UPDATE: As expected, Rogue Ameoba's Airfoil Touch has been approved, with the original graphics displayed from Mac OS X. Meanwhile, Gx5 tells us it took over a year to get their one-touch search portal app, iClueless approved following a string of rejections (arguably some warranted, but still incredibly time consuming given Apple's process). Again we wonder if having a "big voice" makes a big difference?
ORIGINAL: Apple Senior VP of Marketing, Phil Schiller, has once again stepped forward to address growing concerns about the iTunes App Store approval process -- but this time he's avoided developers and their complaints about opacity and inconsistency, and instead gone to BusinessWeek to get ahead of the story going mainstream.
Let's think about this for a moment. Schiller's previous, highly publicized comments have been emails addressed to bloggers and Mac developers, and wrung truthy enough to give a tiny glimmer of hope to those who just assumed Apple's upper management was oblivious to the problems around rejected apps. These comments read more like spin; like instead of fixing the App Store, they're worried concerns are spreading beyond developers and the blogsphere, and instead of earnestly working even harder to fix them, they just want to minimize and marginalize the complaints in the minds of the general press and public, who might be hearing about it for the first time following Facebook developer Joe Hewitt's high-profile exodus from the App Store.
The problem is, Apple has historically proven they're terrible at handling bad PR. From the original iPhone price cut to MobileMe's disastrous launch to Steve Jobs' health to everything involving the App Store approval process to date, they come off as wrong-headed and out of touch until it seems almost too late. Case in point, Schiller's comments to BusinessWeek today, where he cites 90% of rejections being related to technical bugs in the app (and contends developers are happy about the "safety net" Apple QA provides). 1% which fall into gray areas Apple hadn't previously considered (example given, apps that help cheat at Casino gambling), and an undisclosed amount that violate trademarks or copyrights:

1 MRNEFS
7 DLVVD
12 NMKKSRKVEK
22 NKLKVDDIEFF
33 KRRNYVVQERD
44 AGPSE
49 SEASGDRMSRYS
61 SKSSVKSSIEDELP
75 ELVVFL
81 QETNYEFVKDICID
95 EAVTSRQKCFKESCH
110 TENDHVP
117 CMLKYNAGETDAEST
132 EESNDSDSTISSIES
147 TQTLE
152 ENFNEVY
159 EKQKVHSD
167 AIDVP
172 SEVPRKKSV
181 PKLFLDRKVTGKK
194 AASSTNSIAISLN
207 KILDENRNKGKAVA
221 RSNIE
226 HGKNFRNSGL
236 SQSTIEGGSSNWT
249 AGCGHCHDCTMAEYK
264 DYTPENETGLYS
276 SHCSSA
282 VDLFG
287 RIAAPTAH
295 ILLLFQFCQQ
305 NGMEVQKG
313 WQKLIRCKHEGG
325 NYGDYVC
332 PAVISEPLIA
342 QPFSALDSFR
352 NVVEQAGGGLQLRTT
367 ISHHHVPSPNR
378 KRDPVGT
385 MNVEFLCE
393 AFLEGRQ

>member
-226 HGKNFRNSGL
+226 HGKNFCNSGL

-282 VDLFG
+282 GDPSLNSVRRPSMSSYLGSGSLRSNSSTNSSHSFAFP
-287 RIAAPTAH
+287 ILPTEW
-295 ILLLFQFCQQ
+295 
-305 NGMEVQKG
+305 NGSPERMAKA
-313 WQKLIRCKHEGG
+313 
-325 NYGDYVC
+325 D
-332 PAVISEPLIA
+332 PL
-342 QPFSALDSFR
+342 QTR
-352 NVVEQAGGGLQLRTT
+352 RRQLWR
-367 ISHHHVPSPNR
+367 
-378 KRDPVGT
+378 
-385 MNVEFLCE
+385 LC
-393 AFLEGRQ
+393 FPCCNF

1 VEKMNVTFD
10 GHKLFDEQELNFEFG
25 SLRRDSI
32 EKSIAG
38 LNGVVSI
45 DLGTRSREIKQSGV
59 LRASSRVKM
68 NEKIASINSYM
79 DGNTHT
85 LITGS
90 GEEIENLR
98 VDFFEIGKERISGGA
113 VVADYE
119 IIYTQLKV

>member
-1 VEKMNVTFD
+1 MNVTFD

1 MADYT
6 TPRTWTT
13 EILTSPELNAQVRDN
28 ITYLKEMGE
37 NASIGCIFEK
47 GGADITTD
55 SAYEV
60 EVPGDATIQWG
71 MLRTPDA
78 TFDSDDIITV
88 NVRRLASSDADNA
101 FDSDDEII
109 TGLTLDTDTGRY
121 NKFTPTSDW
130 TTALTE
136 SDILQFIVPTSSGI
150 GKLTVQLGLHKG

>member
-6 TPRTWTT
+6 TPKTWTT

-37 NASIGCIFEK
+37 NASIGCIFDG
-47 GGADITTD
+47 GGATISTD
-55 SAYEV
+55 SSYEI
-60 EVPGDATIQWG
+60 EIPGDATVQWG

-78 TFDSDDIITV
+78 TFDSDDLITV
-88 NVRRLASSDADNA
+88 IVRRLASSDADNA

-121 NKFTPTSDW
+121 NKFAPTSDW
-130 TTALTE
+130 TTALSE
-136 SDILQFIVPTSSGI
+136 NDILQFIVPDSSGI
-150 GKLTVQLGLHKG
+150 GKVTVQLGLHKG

- "We've built a store for the most part that people can trust. You and your family and friends can download applications from the store, and for the most part they do what you'd expect, and they get onto your phone, and you get billed appropriately, and it all just works."
- "Whatever your favorite retailer is, of course they care about the quality of products they offer. We review the applications to make sure they work as the customers expect them to work when they download them."
- "There have been applications submitted for approval that will steal personal data, or which are intended to help the user break the law, or which contain inappropriate content."
- "We had to go study state and international laws about what's legal and what isn't, and what legal exposure that creates for Apple or the customer."
- "We've had a lot of eyes on us. We've had inquiries from governments and political leaders asking us what we were doing to protect children from inappropriate content,"
- "If you don't defend your trademarks, in the end you end up not owning them. And sometimes other companies come to us saying they've seen their trademarks used in apps without permission. We see that a lot."
Rogue Ameoba's Airfoil Touch rejection is used in the article, and Schiller responds in the abstract:
- "We need to delineate something that might confuse the customer and be an inappropriate use of a trademark from something that's just referring to a product for the sake of compatibility. We're trying to learn and expand the rules to make it fair for everyone."
Apparently it will work out, however, as Airfoil Touch is being re-submitted with the original Mac OS X-pushed artwork restored. And some of Schiller's points are fair enough, we suppose, they're just addressing the wrong forum, and overall (still) avoiding the real problem. And no, it's not Apple being a "gatekeeper".
If Apple wants to run a boutique instead of a flea market, good for them -- the market will decide if end-users ultimately prefer that to the webOS, Android, BlackBerry, Windows Mobile, Symbian, and WebApp alternatives. Just stop being a bad "gatekeeper*. Talk to your developers. Get a dedicated developer point man like Palm has. Take questions about the App Store (especially at WWDC). Spend less time with BusinessWeek and more talking to the great developers, so end users get those great apps. B'okay?